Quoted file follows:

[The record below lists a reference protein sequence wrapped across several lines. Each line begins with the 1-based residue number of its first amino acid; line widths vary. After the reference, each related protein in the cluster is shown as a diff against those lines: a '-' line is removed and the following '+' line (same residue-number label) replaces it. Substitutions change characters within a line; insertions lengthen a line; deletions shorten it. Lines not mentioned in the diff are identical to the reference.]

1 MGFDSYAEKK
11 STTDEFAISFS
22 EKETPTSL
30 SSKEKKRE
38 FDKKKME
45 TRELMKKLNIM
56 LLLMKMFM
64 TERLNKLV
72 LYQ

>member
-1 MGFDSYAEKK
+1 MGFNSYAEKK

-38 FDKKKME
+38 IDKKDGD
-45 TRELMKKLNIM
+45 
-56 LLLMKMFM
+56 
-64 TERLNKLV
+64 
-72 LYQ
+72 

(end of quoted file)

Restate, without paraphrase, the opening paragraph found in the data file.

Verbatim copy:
[The record below lists a reference protein sequence wrapped across several lines. Each line begins with the 1-based residue number of its first amino acid; line widths vary. After the reference, each related protein in the cluster is shown as a diff against those lines: a '-' line is removed and the following '+' line (same residue-number label) replaces it. Substitutions change characters within a line; insertions lengthen a line; deletions shorten it. Lines not mentioned in the diff are identical to the reference.]